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Published: Wednesday, 10/10/2012

Behind the Curtain

JobsOhio and Gov. John Kasich lauded Mark Kvamme's achievements after he quit as head of Ohio's quasi-public economic development agency. To Ohioans looking in from the outside, those accomplishments, like the inner workings of the agency, are far from clear.

Mr. Kvamme will step down this month as JobsOhio's president and interim chief investment officer. Governor Kasich hired him in 2011 to privatize Ohio's economic-development efforts.

The former California venture capitalist has not disclosed why he's leaving. That's hardly a surprise, given the cloud that obscures public scrutiny of most of the inner workings of the agency.

In a statement, JobsOhio credited Mr. Kvamme with helping to secure commitments to create 31,000 jobs and $6.1 billion in capital investment. Commitments aren't jobs, and potential investments aren't yet real, but it's a start.

In Toledo at the recent 5 Lakes Global Economic Forum, Mr. Kvamme touted the 123,000 jobs created in Ohio over the past three years. Toledoans appreciate the jobs, many of them in the auto industry, but JobsOhio didn't create most of them.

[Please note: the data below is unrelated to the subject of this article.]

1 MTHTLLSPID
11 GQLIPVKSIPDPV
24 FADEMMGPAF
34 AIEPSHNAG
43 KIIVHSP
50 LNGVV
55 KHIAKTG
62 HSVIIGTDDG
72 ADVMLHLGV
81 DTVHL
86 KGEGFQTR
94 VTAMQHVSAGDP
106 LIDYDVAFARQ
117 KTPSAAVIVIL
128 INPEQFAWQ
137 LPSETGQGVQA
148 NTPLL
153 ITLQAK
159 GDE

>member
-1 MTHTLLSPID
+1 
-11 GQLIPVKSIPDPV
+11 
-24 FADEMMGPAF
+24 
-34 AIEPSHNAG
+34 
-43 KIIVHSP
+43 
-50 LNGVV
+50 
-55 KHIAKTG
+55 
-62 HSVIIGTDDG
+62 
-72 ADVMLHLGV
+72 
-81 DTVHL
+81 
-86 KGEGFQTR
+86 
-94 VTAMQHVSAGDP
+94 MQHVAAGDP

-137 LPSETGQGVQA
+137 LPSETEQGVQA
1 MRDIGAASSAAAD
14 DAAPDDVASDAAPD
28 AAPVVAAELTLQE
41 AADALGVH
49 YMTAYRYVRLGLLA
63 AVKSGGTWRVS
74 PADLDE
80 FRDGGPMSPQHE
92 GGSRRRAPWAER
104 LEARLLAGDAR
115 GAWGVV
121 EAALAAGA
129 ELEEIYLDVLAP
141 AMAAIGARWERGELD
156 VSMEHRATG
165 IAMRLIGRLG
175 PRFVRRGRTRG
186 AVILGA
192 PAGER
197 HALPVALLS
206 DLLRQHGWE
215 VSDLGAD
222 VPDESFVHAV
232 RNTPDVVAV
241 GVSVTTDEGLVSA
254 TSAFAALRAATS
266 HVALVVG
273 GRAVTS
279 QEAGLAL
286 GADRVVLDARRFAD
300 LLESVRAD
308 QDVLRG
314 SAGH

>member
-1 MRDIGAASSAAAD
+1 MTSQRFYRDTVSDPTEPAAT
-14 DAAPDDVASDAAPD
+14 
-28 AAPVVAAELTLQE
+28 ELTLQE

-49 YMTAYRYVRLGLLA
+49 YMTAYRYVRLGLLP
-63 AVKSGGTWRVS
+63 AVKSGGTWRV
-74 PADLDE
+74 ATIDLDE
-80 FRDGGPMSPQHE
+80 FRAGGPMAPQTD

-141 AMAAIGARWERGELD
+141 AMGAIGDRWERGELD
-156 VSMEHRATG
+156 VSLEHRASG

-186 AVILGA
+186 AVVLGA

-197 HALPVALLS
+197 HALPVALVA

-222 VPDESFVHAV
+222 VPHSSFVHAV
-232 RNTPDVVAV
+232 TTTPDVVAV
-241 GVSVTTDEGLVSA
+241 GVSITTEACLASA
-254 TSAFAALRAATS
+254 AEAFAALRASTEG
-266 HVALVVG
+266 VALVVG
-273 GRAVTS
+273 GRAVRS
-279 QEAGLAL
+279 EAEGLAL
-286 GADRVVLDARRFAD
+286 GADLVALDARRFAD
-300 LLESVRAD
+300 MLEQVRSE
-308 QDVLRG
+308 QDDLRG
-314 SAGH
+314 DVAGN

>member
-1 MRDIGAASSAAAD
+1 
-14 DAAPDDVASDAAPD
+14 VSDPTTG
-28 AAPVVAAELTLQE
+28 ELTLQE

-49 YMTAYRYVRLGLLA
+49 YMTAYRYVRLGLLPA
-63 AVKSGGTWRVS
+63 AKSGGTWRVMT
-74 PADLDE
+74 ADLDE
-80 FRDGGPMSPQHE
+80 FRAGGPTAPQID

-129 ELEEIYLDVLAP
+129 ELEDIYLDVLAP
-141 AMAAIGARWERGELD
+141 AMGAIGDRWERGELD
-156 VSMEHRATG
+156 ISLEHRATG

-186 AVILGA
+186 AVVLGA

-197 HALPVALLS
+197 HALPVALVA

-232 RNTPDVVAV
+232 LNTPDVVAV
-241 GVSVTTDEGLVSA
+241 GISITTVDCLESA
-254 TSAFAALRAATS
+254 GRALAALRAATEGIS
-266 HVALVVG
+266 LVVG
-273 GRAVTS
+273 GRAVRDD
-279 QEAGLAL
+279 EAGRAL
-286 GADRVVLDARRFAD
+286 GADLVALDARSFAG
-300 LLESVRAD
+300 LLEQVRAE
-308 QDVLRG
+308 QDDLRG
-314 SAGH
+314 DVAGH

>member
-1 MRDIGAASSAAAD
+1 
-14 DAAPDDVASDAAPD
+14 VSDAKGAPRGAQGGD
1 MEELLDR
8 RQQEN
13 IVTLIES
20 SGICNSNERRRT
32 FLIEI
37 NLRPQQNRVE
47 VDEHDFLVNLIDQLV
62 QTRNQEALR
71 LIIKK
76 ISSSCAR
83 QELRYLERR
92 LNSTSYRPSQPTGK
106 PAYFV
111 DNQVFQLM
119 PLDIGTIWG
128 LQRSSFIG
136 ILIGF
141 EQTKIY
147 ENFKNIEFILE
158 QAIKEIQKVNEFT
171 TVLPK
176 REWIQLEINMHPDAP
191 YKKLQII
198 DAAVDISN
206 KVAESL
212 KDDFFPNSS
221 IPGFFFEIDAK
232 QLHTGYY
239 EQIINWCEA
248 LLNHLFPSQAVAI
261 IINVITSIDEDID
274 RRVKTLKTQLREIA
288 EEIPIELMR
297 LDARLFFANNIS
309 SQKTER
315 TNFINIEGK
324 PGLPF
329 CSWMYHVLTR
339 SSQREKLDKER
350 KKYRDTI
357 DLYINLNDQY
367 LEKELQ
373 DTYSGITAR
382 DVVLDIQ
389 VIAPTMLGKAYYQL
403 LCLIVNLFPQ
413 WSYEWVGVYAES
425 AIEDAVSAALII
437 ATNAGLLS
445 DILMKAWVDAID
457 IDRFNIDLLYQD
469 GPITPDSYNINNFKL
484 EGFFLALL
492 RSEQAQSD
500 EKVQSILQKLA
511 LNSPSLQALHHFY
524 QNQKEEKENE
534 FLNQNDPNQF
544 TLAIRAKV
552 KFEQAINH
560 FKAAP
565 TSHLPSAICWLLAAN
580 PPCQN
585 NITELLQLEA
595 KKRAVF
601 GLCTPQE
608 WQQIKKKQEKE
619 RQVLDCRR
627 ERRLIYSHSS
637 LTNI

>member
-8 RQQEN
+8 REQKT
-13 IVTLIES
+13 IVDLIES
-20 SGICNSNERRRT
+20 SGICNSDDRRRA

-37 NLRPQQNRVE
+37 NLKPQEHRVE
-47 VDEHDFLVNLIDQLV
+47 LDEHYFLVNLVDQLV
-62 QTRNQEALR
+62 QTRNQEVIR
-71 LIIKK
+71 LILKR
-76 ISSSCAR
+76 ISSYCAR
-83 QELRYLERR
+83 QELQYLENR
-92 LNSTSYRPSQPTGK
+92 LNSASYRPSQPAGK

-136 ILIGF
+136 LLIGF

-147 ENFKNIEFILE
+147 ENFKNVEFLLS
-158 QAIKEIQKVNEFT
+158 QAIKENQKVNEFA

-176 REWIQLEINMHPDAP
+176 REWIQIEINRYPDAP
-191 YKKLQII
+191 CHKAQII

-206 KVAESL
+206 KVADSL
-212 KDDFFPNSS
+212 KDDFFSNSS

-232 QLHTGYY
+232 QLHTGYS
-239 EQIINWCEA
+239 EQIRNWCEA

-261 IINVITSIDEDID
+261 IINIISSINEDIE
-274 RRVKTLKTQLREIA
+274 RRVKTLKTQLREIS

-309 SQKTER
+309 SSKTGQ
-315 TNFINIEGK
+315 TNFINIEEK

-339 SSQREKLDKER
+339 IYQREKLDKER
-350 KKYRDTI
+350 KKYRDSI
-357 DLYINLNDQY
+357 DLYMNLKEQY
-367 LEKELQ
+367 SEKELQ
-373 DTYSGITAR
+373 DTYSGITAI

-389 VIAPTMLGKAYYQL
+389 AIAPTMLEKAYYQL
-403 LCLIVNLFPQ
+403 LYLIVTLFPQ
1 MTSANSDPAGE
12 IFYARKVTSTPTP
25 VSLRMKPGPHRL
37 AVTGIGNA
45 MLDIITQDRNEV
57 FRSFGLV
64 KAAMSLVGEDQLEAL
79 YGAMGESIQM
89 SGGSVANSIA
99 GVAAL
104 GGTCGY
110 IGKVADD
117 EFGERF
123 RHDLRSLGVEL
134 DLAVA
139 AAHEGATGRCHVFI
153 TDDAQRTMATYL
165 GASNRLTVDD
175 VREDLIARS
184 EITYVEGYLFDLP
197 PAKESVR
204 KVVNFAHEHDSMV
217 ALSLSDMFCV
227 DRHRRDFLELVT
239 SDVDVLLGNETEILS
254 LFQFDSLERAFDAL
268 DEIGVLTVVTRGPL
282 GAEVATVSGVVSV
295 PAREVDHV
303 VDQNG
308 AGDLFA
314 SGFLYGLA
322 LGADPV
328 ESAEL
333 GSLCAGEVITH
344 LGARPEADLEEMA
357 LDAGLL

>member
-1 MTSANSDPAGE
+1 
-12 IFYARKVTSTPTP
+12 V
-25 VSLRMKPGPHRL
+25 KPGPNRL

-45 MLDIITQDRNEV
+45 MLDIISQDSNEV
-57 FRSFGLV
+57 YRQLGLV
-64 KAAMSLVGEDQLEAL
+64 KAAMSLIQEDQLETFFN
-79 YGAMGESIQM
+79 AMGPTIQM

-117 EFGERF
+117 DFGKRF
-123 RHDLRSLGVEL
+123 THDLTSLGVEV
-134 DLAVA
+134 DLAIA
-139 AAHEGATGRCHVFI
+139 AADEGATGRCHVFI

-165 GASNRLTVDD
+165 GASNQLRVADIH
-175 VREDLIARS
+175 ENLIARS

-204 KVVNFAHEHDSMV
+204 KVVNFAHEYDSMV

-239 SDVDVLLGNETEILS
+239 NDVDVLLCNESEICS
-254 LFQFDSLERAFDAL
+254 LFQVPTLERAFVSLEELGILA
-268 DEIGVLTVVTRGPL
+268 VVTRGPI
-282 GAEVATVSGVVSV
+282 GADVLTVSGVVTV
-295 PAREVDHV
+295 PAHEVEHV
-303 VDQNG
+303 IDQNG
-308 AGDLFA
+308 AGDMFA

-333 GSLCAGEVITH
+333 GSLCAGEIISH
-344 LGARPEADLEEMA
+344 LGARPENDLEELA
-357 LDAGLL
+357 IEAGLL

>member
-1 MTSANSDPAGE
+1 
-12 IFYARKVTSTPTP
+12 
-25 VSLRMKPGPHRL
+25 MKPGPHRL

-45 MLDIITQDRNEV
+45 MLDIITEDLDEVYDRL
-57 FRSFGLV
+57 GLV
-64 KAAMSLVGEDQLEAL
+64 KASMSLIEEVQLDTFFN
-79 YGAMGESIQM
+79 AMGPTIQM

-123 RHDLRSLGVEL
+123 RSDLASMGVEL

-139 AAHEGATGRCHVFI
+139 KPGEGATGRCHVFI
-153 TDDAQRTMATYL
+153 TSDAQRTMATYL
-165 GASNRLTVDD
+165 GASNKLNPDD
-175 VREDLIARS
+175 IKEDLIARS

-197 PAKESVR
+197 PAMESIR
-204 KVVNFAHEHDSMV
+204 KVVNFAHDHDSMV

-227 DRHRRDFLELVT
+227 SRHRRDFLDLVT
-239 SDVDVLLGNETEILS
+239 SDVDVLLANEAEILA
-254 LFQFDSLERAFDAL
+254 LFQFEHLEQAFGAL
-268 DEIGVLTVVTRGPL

Keeping jobs carries a high price tag, according to a recent report by the Dayton Daily News. Incentives kept American Greetings in Ohio, but at a cost of more than $53,000 per job.

The state gave Marathon Petroleum of Findlay $78 million in incentives and an exemption from Ohio's commercial activities tax, even though Policy Matters Ohio says it wasn't going anywhere.

Mr. Kvamme might have more specific successes to cite if there was less doubt about JobsOhio's funding and future. Legal challenges have kept it from tapping its proposed funding source: the state's profits from liquor sales.

The lack of transparency that surrounds the job-creation agency remains troubling. While it waits for the liquor money, JobsOhio is funded in part by secret corporate donors. Ohioans have no way of knowing what influence or favors those donations might buy.

When JobsOhio gains control of liquor profits, the money — and how it's spent — will be removed from public view. The agency doesn't have to share how it determines how much of a return on investment is enough. That, it says, is a trade secret. Even Republican lawmakers question the agency's focus on short-term gains.

JobsOhio says Mr. Kvamme will continue to support the agency's work “in a different but equally meaningful way.” Only time can tell whether Mr. Kvamme's legacy is written in stone or quicksand. Even then, Ohioans will know only what JobsOhio tells them. It doesn't have to be that way. Pull back the curtain.



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